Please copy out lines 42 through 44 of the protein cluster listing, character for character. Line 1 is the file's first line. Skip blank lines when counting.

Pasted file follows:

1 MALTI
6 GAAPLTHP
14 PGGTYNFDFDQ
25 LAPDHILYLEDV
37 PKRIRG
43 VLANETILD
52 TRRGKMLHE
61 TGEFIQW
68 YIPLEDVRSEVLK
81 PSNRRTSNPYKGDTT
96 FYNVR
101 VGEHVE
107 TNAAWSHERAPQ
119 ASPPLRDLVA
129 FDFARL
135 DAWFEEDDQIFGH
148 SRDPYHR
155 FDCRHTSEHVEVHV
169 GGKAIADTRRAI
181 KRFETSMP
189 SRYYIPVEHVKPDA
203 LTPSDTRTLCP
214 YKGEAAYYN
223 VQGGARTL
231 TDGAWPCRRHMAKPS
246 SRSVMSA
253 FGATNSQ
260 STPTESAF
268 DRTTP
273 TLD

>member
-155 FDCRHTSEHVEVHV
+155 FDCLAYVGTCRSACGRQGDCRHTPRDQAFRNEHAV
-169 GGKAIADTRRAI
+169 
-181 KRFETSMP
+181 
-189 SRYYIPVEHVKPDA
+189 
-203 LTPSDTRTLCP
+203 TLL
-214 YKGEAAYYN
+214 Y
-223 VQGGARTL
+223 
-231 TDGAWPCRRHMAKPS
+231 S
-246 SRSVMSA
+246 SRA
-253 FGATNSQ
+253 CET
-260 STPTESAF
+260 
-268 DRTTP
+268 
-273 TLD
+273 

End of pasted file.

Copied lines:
-214 YKGEAAYYN
+214 Y
-223 VQGGARTL